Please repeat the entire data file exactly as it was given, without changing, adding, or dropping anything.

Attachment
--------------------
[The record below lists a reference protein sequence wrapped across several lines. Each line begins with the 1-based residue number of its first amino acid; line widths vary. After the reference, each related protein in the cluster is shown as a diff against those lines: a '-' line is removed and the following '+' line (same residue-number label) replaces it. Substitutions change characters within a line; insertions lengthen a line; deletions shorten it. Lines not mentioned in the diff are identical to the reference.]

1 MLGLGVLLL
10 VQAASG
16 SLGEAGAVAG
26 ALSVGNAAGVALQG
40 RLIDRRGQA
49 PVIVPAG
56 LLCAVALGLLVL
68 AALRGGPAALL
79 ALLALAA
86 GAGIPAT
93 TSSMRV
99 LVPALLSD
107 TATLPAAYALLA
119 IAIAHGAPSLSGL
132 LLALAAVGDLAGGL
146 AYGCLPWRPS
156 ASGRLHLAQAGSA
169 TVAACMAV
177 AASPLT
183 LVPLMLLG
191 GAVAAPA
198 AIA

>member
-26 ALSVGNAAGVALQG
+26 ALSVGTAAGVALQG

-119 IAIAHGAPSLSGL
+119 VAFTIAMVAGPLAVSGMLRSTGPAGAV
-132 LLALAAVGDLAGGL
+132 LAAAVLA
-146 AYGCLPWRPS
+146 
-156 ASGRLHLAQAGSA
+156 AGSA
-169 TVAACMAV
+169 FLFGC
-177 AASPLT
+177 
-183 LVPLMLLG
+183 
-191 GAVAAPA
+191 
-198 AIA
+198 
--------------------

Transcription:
[The record below lists a reference protein sequence wrapped across several lines. Each line begins with the 1-based residue number of its first amino acid; line widths vary. After the reference, each related protein in the cluster is shown as a diff against those lines: a '-' line is removed and the following '+' line (same residue-number label) replaces it. Substitutions change characters within a line; insertions lengthen a line; deletions shorten it. Lines not mentioned in the diff are identical to the reference.]

1 MLGLGVLLL
10 VQAASG
16 SLGEAGAVAG
26 ALSVGNAAGVALQG
40 RLIDRRGQA
49 PVIVPAG
56 LLCAVALGLLVL
68 AALRGGPAALL
79 ALLALAA
86 GAGIPAT
93 TSSMRV
99 LVPALLSD
107 TATLPAAYALLA
119 IAIAHGAPSLSGL
132 LLALAAVGDLAGGL
146 AYGCLPWRPS
156 ASGRLHLAQAGSA
169 TVAACMAV
177 AASPLT
183 LVPLMLLG
191 GAVAAPA
198 AIA

>member
-26 ALSVGNAAGVALQG
+26 ALSVGTAAGVALQG

-119 IAIAHGAPSLSGL
+119 VAFTIAMVAGPLAVSGMLRSTGPAGAV
-132 LLALAAVGDLAGGL
+132 LAAAVLA
-146 AYGCLPWRPS
+146 
-156 ASGRLHLAQAGSA
+156 AGSA
-169 TVAACMAV
+169 FLFGC
-177 AASPLT
+177 
-183 LVPLMLLG
+183 
-191 GAVAAPA
+191 
-198 AIA
+198 